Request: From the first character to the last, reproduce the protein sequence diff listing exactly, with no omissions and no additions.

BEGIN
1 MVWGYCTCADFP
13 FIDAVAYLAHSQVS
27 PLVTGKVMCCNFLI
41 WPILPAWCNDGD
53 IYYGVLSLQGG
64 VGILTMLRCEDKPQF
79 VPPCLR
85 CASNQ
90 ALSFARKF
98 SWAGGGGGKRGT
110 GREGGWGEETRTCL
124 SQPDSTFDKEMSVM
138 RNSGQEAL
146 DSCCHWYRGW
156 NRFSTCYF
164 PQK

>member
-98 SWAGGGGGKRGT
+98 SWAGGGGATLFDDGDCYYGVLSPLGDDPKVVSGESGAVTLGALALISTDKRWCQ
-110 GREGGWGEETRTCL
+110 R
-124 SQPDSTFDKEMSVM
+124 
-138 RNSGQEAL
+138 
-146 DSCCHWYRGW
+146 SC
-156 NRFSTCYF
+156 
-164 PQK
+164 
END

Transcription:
1 MVWGYCTCADFP
13 FIDAVAYLAHSQVS
27 PLVTGKVMCCNFLI
41 WPILPAWCNDGD
53 IYYGVLSLQGG
64 VGILTMLRCEDKPQF
79 VPPCLR
85 CASNQ
90 ALSFARKF
98 SWAGGGGGKRGT
110 GREGGWGEETRTCL
124 SQPDSTFDKEMSVM
138 RNSGQEAL
146 DSCCHWYRGW
156 NRFSTCYF
164 PQK

>member
-98 SWAGGGGGKRGT
+98 SWAGGGGATLFDDGDCYYGVLSPLGDDPKVVSGESGAVTLGALALISTDKRWCQ
-110 GREGGWGEETRTCL
+110 R
-124 SQPDSTFDKEMSVM
+124 
-138 RNSGQEAL
+138 
-146 DSCCHWYRGW
+146 SC
-156 NRFSTCYF
+156 
-164 PQK
+164 